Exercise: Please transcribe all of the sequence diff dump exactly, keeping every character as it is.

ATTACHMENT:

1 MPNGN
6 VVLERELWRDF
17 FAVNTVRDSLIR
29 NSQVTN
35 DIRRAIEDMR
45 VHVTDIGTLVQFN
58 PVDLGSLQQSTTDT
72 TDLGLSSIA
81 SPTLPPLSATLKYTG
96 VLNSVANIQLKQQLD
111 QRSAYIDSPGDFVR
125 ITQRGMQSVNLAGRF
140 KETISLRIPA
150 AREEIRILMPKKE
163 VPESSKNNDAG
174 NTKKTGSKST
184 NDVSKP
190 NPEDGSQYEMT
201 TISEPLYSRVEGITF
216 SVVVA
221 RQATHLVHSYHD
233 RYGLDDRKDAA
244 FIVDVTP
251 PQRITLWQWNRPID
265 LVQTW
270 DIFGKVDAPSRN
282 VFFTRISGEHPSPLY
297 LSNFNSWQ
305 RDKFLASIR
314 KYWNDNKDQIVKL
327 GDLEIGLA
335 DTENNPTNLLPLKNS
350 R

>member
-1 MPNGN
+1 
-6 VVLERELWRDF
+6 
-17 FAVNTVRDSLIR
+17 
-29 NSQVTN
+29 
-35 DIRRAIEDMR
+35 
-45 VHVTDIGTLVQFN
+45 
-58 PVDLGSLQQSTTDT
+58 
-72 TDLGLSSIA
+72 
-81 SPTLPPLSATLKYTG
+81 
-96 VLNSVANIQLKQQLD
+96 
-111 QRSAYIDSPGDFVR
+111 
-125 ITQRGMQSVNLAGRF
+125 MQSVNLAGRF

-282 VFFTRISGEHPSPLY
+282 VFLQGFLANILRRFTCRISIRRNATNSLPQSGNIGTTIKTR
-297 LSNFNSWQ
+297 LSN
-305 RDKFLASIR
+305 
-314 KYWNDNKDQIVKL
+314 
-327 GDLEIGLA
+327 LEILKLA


1 MPNGN
6 VVLERELWRDF
17 FAVNTVRDSLIR
29 NSQVTN
35 DIRRAIEDMR
45 VHVTDIGTLVQFN
58 PVDLGSLQQSTTDT
72 TDLGLSSIA
81 SPTLPPLSATLKYTG
96 VLNSVANIQLKQQLD
111 QRSAYIDSPGDFVR
125 ITQRGMQSVNLAGRF
140 KETISLRIPA
150 AREEIRILMPKKE
163 VPESSKNNDAG
174 NTKKTGSKST
184 NDVSKP
190 NPEDGSQYEMT
201 TISEPLYSRVEGITF
216 SVVVA
221 RQATHLVHSYHD
233 RYGLDDRKDAA
244 FIVDVTP
251 PQRITLWQWNRPID
265 LVQTW
270 DIFGKVDAPSRN
282 VFFTRISGEHPSPLY
297 LSNFNSWQ
305 RDKFLASIR
314 KYWNDNKDQIVKL
327 GDLEIGLA
335 DTENNPTNLLPLKNS
350 R

>member
-1 MPNGN
+1 
-6 VVLERELWRDF
+6 
-17 FAVNTVRDSLIR
+17 
-29 NSQVTN
+29 
-35 DIRRAIEDMR
+35 
-45 VHVTDIGTLVQFN
+45 
-58 PVDLGSLQQSTTDT
+58 
-72 TDLGLSSIA
+72 
-81 SPTLPPLSATLKYTG
+81 
-96 VLNSVANIQLKQQLD
+96 
-111 QRSAYIDSPGDFVR
+111 
-125 ITQRGMQSVNLAGRF
+125 MQSVNLAGRF

-282 VFFTRISGEHPSPLY
+282 VFLQGFLANILRRFTCRISIRRNATNSLPQSGNIGTTIKTR
-297 LSNFNSWQ
+297 LSN
-305 RDKFLASIR
+305 
-314 KYWNDNKDQIVKL
+314 
-327 GDLEIGLA
+327 LEILKLA